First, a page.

UID smuggling: A new technique for tracking users online
It’s like oversized kids sitting on a digital seesaw. Every time people find a way to mitigate Big Tech’s iniquitous, excessive tracking, Big Tech finds a new sneaky way to keep doing the same thing.
Google, Meta, and other massive tech companies have been riding roughshod over people’s privacy for years. They’ve even been selling our most intimate medical data to any raggedy old trader. But then, slow-moving court cases and legislative processes started coming to fruition. As a result, we finally made some headway in our fight for privacy – even Google has been forced to announce the phasing out of third-party tracking.
So, has the cookie battle been won? Can we finally start researching our embarrassing medical conditions or look for unusual products in unorthodox places without having hundreds of advertising companies looking over our shoulders?
The short answer is: Get a tracker blocker right now ‘cos ad companies are way ahead of you.
For decades, advertisers have had access to a vast network of interlocked trackers that use third-party cookies as shared storage. The information in the cookie storage is an open book to the trackers installed on every participating website, and it forms a “shared state” for every user. That means they have uninterrupted access to spy on what you are doing across every tracked website.
Privacy-focused browsers introduced partitioned storage
In response, some browsers (notably Brave, Safari, and Firefox) implemented partitioned storage for third-party cookies, which isolates cookies to stop them from being used for cross-site tracking. “Partitioned storage” is an anti-tracking defense that removes the shared state or sharing ability and prevents trackers from linking information about the user across sites.
Their solution is to directly insert a person’s UID (a unique User Identification) into every navigation request he makes on the internet.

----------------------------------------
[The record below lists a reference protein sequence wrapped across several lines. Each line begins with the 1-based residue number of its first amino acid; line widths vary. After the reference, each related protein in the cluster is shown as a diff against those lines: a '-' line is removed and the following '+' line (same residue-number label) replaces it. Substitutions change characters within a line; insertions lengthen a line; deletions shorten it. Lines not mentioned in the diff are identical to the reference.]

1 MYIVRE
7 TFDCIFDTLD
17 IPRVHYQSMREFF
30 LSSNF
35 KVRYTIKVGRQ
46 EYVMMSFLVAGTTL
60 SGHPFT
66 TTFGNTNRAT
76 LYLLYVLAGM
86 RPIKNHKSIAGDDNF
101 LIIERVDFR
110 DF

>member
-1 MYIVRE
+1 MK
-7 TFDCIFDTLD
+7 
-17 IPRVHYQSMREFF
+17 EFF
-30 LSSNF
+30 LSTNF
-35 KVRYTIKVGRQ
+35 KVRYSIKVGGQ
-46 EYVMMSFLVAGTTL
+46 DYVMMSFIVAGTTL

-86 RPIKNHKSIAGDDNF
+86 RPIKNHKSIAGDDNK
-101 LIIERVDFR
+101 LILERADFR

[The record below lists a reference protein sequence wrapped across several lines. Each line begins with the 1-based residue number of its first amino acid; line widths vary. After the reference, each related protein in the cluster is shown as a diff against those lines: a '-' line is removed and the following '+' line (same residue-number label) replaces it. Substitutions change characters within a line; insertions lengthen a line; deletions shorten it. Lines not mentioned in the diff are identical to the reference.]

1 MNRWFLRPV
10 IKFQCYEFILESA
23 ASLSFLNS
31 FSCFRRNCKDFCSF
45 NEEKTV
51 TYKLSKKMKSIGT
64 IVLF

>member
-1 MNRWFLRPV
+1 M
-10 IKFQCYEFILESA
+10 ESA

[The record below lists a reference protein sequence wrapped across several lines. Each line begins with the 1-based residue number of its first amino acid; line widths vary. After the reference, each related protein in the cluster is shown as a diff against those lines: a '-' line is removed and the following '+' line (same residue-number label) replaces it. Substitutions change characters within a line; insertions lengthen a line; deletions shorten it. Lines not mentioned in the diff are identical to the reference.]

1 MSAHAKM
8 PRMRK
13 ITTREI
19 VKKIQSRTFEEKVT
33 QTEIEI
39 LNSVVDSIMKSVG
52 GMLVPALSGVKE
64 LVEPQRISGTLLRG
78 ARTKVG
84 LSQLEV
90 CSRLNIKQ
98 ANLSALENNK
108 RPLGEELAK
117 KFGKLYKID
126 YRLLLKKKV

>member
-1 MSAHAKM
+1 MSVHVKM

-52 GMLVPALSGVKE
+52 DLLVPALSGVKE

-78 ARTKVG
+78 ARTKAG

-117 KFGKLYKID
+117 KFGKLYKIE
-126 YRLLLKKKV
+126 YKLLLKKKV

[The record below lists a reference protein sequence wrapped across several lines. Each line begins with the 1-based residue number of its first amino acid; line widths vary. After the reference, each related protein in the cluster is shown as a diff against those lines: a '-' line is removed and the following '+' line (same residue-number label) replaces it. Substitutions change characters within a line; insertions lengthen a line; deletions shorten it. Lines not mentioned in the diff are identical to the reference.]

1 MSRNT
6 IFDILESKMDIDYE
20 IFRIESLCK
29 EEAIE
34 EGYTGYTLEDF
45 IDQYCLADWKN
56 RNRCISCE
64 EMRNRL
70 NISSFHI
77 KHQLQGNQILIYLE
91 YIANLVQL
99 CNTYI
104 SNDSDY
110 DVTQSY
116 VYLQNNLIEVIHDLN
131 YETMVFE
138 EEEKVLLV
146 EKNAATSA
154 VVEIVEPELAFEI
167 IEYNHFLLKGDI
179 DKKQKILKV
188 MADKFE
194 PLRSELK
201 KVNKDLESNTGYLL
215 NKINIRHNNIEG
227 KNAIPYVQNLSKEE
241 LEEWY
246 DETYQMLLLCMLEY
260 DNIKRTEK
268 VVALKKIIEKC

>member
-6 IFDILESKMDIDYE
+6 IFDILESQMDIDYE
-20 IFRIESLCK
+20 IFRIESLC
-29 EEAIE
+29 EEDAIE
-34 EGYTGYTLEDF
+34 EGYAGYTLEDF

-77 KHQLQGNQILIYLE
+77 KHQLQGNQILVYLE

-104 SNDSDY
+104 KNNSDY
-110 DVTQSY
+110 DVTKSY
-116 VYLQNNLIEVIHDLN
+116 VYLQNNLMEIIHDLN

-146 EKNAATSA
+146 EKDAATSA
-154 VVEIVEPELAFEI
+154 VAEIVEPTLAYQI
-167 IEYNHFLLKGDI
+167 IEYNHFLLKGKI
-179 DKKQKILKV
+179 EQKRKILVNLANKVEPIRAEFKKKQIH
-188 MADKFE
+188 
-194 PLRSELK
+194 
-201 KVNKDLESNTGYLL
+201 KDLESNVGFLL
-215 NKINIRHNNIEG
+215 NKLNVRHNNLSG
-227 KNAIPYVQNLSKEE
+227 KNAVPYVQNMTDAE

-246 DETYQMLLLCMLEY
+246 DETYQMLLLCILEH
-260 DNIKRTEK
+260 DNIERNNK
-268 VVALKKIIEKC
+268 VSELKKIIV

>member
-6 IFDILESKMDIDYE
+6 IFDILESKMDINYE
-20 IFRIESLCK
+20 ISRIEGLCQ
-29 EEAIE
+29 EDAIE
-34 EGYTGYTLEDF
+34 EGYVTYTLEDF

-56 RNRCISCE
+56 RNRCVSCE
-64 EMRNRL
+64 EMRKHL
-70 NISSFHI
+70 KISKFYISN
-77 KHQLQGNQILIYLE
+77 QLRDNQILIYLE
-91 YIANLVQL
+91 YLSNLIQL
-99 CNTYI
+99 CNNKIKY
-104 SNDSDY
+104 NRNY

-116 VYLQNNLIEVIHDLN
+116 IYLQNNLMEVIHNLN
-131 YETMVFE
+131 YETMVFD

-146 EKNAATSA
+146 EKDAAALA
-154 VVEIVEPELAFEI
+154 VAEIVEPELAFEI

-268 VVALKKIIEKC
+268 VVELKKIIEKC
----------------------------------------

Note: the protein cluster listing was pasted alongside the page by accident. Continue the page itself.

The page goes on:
In its simplest form, a UID is a unique identifier for an individual, e.g., your social security number for your dealings with the government or an account number for banking and retail. In the internet age, tech companies started using UIDs to help you log into your account. Embedding your UID in URLs can improve user experience, for example, checking if you’re already logged in, so you don’t have to keep logging in while shopping. In addition, affiliate product advertisers and bloggers use it to track sales and earn commissions.
As long as companies use the links responsibly and fully disclose their interest, it’s a handy concept, right?
Sadly, when users got smarter about tracking and started blocking third-party cookies, advertisers retaliated by embedding people’s UIDs into all their internet navigation requests.
UID smuggling means that the tracker decorates (alters) a user’s navigation requests with identifying information, which it then shares (smuggles the information) across first-party boundaries without your permission. This (modified) URL doesn’t need cookie storage to carry your information across websites. URL modification is a way to – literally – sneak the information you wanted to keep private past cookie blockers.
It results in a person carrying his UID like a banner while he surfs the internet. He effectively introduces himself by name to every participating website out there – all done without the help of cookies.
UID smuggling is effective across sites, channels, and devices, and it instantly identifies you to advertisers no matter what channel or device you use and no matter how many cookies you decline.
Ad companies, including (and perhaps, foremost) Google, have simply been playing for time during our fight against their networks of third-party cookies. As a result, they’ve gained extra time to develop and roll out an even more invasive way to track people while staying – only just – on the right side of our new privacy laws.
At the moment, US privacy laws are broadly focused on regulating how companies may store and handle the data they collect. It has taken many years to get these basic data protection laws in place. But while the legal framework is slowly taking shape, Big Tech is racing ahead. They’ve developed alternative tracking methods that may loosely conform to the letter of the law but grossly violate the spirit of the law.
Can we defend against UID smuggling?
You cannot stop UID smuggling by blocking third-party cookies in your browser because UIDs get embedded in URL requests, bypassing ad blockers. In practical terms, actively blocking web trackers is the only way to combat this.
And so, it begins again: our search for tech tools to defeat other tech tools. Use a privacy-first browser with a tracker blocker, a browser ad-blocker that can also block trackers, and a VPN with a tracker blocker.